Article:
A major part of noviciate life and formation is what we call ‘experiments’. These are basically longer periods of time in which you’ll get more experience in the Jesuit way of life. This includes first of all maintaining a life according to the vows of poverty, obedience and chastity as well as maintaining that ever important personal relationship with Christ. These experiments usually take place within one of the works of the Society of Jesus. These include a whole wide range of works like schools, parishes but also social projects and helping the poor: simply put working for social justice.
I was sent to Amsterdam, to a community called ‘Spe Gaudentes’, or better known in Amsterdam as Oudezijds 100. Strangely enough I had no clue of what I was going to do there. This place was recommended by a Jesuit living in Amsterdam but neither I nor my novice master knew exactly what it was. Only on my first day after my arrival in Amsterdam I knew what it was, this however was accompanied by a surprise, namely that it was located in the middle of the ‘Red Light District.’ What provokes pity is that you see women behind glass windows, and men going in, leaving you wondering ‘why’. The community itself was extremely welcoming and it made me feel home quite fast, which was a relief because I was going to live there for five weeks. Oudezijds 100 was founded by one couple in the sixties, who were both protestant ministers. Initially they wanted to go to the missions in Africa but they saw that the need in the Netherlands was also very great. They got a house in Amsterdam, in the Red Light District and started to take care of those on whom life had been tough, for instance homeless people. There were real problems concerning drugs, sex and violence in those days. Nowadays the problems are not as great anymore but that doesn’t mean there are none at all. But their way of living started to attract other people and not much later a community was born, both ecumenical and caring in origin. It seems to me that the current community there holds on to that original charism. Nowadays the community consists of a core group of four families who took lifelong vows to commit themselves to each other. They are surrounded by an army of volunteers and people who are orientating to this way of life. Together they still serve social justice. Over the course of time their premises grew from one to six buildings, making it possible to set up a ‘supported living programme’ for those who are in need of help. Then there is also the fact that they open their doors to the homeless every morning, providing them with coffee and company. In total the community consists of about 80 members, and I lived with them.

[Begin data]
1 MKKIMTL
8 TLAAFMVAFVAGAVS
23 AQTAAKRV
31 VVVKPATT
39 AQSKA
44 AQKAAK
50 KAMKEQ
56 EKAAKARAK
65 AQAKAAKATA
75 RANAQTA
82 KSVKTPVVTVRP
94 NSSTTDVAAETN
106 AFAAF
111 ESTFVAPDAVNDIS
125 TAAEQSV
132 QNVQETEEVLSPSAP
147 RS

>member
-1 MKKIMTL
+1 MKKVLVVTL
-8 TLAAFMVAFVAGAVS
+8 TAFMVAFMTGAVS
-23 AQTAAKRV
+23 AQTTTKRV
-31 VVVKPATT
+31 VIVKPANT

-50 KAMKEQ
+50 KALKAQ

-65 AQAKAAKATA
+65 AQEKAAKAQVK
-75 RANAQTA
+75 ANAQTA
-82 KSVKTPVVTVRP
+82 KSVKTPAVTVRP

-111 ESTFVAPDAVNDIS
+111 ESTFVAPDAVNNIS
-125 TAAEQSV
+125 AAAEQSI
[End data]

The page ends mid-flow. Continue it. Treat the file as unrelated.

On the lintel above the door in the entrance there is a sentence in French saying: ‘all who enter are sent by God.’ This very much captures my experience there. I met a lot of different people in those 5 weeks, with a lot of different backgrounds, beliefs, opinions, ways of living and troubles. Yet all who enter are met with the same kindness. As Saint Ignatius would put it, there is a good spirit at work there. At the same time it’s a challenge in accepting that phrase to be true. Almost naturally there are people you like more or sympathise with more but at the same time you know that God is with everyone and that, as a novice, you are send to everyone.
Once more would I like to thank all the members and volunteers at Oudezijds 100 who made my time there such a great and learning full experience!